Some years are more challenging than others for coaching staffs.
This will be an extremely challenging year for the University of Maine men’s hockey coaching staff.
That’s not to say it’s a bad thing. It is going to be interesting thanks to the influx of talented newcomers.
But it will certainly add gray hairs to their temples.
The team lost nearly half of its goal production off last year’s NCAA Tournament team so it appears as though the team will be involved in a lot of close, low-scoring games.
This past weekend gave credence to that opinion as the Black Bears lost to Quinnipiac 2-1 and tied the University of New Brunswick 2-2 in an exhibition game.
Both were quality opponents.
Quinnipiac was a much more experienced team than Maine — their players averaged 70 career games apiece compared to Maine’s 48 — and had some impressive forwards, while UNB had a much older team and the Varsity Reds’ strength on their sticks, physical play and speed created a real challenge.
Both teams had stellar goaltenders.
UNB goalie Dan LaCosta already has an NHL shutout to his credit with the Columbus Blue Jackets (vs. Colorado).
Maine should have beaten Quinnipiac but was fortunate to get a tie with UNB.
The Black Bears did turn in two solid defensive performances, allowing very few odd-man rushes or point-blank scoring chances.
But they also didn’t generate a lot of high-percentage scoring chances, which was to be expected.
Head coach Tim Whitehead and assistants Dan Kerluke, Bob Corkum and Dave Alexander will have to constantly make tough decisions pertaining to personnel.
It starts in goal.
Dan Sullivan had an outstanding season last year, but junior Martin Ouellette, who was beat out for the No. 1 job a year ago by Sullivan, appears to be much improved and freshman Matt Morris is extremely quick and sound technically.
The problem is you can play only one goalie at a time. Sullivan has earned the No. 1 job based on last year’s performance, but the Maine staff has the luxury of having two other goalies capable of carrying the load.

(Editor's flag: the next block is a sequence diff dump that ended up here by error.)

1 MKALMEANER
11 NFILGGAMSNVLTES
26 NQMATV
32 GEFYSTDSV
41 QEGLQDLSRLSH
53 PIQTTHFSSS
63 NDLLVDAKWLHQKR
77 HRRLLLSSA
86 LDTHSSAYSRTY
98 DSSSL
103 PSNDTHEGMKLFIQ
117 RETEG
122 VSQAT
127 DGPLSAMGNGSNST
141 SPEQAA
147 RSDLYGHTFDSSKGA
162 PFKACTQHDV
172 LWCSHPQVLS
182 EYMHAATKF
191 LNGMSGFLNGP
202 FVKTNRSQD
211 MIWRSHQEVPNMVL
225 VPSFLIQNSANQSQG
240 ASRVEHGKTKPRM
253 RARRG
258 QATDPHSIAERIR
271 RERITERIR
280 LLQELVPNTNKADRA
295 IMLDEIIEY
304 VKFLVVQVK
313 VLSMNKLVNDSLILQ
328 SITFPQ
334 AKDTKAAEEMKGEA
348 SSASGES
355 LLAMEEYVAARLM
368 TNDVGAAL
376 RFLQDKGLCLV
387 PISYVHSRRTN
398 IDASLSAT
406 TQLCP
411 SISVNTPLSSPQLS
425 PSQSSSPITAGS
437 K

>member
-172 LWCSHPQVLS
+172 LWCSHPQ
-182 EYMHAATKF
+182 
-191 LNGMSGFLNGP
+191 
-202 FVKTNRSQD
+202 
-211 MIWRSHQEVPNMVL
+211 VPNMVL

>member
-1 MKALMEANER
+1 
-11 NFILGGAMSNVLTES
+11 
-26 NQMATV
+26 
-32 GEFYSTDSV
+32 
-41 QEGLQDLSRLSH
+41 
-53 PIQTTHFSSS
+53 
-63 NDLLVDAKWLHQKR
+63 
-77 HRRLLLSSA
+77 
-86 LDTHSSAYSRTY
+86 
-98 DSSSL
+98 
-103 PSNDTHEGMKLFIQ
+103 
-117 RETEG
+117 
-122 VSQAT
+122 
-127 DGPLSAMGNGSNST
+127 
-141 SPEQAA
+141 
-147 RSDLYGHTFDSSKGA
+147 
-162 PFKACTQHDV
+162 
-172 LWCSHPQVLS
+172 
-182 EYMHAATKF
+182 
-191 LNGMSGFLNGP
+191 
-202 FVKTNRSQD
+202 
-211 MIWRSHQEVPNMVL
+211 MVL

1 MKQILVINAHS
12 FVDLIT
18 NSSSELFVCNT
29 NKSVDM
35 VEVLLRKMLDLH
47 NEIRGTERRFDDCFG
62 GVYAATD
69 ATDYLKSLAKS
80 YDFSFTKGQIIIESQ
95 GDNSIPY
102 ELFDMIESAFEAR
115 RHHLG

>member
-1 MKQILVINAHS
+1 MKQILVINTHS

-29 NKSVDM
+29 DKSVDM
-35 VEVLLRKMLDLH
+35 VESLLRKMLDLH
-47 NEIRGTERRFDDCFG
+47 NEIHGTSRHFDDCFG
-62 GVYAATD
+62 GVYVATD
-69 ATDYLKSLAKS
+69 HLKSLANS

It’s too bad we’re not talking about a baseball team and its pitching staff. This would be a formidable three-man rotation.
If Sullivan has an off game, will they play Ouellette or Morris the next game? Will they eventually go to a two-man rotation?
It’s a nice problem to have, but it will also require tough decisions.
The freshman class is a good one and you could certainly see some of them unseating veterans in the lineup both on the blue line and and up front. Maybe even in goal.
If it’s close between a veteran or a rookie for a lineup spot, do you go with the experienced player who might be less prone to make mistakes or do you choose youthful energy and talent and live with the occasional mistake?
They will obviously pick a lineup they feel has the best chance of winning.
I would lean toward the young players and live with the occasional mistake.
I want forwards who can make plays and get the job done in traffic and I prefer defensemen who can wheel out of traffic and make a precise breakout pass.
If upperclassmen aren’t producing, even if they had done so in previous years, don’t wait too long before inserting the underclassmen.
Maine is going to be a bubble team for the NCAA Tournament and every game is going to be important.